This post walked you through the Newscaster style and how to use it in Amazon Polly. The Matthew, Joanna, and Lupe Newscaster voices are used by customers such as The Globe and Mail, Gannetts’ USA Today, DailyCaller and many others.
About the Authors
Joppe Pelzer is a Language Engineer working on text-to-speech for English and building style voices. With bachelor’s degrees in linguistics and Scandinavian languages, she graduated from Edinburgh University with an MSc in Speech and Language Processing in 2018. During her masters she focused on the text-to-speech front end, building and expanding upon multilingual G2P models, and has gained experience with NLP, Speech recognition and Deep Learning. Outside of work, she likes to draw, play games, and spend time in nature.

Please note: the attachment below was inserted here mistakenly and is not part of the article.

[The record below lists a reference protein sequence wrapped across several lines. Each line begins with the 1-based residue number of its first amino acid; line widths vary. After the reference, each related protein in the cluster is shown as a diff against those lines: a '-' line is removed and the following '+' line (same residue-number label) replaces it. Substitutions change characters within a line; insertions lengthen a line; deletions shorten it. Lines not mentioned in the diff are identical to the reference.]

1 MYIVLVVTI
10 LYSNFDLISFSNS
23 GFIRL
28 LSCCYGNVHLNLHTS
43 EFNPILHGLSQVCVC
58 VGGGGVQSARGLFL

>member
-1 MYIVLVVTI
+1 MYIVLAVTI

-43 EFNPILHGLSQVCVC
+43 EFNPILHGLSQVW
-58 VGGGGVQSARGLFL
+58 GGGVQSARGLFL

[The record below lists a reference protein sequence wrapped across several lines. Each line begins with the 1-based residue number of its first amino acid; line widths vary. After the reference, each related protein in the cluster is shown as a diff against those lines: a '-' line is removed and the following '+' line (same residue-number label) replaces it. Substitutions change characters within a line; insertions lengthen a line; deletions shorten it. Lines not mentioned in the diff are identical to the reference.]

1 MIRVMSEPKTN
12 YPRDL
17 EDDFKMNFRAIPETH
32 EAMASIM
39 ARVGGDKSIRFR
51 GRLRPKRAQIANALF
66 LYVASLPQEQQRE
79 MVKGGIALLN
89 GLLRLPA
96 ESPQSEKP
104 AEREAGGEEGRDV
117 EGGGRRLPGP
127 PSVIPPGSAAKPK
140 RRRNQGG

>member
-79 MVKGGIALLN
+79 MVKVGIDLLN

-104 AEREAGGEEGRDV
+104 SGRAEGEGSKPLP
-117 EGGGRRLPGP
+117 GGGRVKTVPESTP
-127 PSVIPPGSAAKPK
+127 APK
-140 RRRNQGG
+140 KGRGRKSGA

Ariadna Sanchez is a Research Scientist investigating the application of DL/ML technologies in the area of text-to-speech. After completing a bachelor’s in Audiovisual Systems Engineering, she received her MSc in Speech and Language Processing from University of Edinburgh in 2018. She has previously worked as an intern in NLP and TTS. During her time at University, she focused on TTS and signal processing, especially in the dysarthria field. She has experience in Signal Processing, Deep Learning, NLP, Speech and Image Processing. In her free time, Ariadna likes playing the violin, reading books and playing games.